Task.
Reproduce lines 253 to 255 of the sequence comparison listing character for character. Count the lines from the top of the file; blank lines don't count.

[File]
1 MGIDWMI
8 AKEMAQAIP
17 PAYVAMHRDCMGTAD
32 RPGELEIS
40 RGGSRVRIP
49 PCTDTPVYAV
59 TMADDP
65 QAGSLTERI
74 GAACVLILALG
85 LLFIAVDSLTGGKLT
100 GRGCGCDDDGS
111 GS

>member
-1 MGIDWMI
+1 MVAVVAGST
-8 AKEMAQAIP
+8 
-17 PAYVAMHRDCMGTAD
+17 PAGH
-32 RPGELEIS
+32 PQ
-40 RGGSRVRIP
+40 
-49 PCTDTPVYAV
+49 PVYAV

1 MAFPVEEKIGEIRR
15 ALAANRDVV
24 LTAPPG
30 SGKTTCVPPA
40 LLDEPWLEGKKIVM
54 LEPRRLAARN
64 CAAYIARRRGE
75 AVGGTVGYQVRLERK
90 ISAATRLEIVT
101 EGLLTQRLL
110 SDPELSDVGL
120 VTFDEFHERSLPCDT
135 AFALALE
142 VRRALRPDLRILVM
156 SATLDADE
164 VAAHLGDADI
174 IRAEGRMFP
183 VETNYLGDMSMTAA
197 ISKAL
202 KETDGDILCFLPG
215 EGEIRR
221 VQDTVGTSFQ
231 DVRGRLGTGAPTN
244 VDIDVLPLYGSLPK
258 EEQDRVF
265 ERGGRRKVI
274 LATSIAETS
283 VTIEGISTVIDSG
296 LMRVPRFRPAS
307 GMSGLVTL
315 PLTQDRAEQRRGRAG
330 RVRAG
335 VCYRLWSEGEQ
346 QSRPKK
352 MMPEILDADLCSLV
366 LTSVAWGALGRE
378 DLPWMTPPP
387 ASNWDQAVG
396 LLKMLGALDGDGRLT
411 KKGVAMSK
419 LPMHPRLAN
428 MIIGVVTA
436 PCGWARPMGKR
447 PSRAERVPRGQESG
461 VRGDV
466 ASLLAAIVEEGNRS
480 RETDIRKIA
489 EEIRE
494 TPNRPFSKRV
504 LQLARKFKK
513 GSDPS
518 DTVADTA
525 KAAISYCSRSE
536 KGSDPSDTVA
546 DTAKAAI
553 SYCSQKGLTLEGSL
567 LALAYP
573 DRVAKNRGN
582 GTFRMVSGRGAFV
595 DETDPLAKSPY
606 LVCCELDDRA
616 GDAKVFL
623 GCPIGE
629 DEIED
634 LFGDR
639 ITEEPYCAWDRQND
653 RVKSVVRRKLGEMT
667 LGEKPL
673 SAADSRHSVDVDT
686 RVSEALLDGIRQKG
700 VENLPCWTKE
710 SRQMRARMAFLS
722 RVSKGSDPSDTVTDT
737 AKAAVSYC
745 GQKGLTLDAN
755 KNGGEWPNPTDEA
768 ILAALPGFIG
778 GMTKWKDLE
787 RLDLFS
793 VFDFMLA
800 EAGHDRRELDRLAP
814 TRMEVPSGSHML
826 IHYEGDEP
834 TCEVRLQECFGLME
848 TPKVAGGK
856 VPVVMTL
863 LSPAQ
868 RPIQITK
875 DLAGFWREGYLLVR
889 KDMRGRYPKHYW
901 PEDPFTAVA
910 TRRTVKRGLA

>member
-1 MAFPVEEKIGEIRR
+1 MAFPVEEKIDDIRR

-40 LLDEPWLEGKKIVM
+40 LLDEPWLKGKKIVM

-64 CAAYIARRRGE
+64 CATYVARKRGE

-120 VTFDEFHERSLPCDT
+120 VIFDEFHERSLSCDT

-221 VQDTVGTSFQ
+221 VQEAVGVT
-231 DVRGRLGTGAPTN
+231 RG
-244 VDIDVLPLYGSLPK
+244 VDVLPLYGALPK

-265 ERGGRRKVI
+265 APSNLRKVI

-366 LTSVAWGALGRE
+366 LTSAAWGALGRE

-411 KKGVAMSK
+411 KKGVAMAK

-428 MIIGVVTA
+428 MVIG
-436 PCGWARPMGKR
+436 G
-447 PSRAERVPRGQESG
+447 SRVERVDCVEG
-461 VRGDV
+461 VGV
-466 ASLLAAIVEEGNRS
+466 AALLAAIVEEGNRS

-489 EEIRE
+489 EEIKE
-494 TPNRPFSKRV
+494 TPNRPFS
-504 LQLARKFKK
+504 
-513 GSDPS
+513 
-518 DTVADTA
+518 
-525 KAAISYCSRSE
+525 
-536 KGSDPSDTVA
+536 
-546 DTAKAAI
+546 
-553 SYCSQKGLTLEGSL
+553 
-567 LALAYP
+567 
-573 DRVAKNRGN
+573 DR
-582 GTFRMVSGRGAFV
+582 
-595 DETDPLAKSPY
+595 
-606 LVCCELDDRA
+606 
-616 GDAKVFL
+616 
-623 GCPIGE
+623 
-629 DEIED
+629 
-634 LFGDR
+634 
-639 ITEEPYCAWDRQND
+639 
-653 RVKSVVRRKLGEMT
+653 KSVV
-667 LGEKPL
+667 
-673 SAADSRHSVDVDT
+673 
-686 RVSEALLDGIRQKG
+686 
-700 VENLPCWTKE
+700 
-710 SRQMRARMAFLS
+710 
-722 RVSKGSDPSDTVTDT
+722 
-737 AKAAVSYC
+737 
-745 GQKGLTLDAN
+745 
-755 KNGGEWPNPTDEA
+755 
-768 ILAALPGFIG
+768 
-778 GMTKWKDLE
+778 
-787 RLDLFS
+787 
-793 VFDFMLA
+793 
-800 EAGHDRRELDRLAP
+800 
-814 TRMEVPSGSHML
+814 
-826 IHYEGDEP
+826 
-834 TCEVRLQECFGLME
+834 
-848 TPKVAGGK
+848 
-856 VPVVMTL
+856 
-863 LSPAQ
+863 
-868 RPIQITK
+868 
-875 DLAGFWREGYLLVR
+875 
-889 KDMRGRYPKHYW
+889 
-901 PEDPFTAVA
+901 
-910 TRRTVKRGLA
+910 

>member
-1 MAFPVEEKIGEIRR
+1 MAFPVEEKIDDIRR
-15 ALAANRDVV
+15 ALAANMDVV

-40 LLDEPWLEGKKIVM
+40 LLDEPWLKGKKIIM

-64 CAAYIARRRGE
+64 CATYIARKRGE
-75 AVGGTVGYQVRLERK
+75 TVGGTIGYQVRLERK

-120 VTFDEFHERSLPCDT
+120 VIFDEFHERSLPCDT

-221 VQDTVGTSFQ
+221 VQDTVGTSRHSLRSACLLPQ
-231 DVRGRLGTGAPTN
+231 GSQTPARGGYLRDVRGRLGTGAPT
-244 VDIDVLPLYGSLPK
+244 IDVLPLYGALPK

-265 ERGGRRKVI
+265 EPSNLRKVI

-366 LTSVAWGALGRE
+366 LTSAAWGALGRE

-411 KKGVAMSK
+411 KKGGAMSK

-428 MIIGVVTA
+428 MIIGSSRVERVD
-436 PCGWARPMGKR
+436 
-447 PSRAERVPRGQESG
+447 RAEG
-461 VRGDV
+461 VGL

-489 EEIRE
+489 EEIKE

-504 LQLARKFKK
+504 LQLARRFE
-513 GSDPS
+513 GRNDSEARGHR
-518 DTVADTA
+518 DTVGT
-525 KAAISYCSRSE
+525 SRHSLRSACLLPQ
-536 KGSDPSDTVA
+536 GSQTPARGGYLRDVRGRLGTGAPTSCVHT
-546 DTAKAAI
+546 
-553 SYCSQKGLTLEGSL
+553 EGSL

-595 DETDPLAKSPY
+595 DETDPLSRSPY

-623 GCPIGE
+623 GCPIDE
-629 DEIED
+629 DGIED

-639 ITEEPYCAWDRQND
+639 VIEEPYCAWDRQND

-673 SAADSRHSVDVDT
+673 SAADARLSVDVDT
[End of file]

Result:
+221 VQDTVGTSRHSLRSACLLPQ
-231 DVRGRLGTGAPTN
+231 GSQTPARGGYLRDVRGRLGTGAPT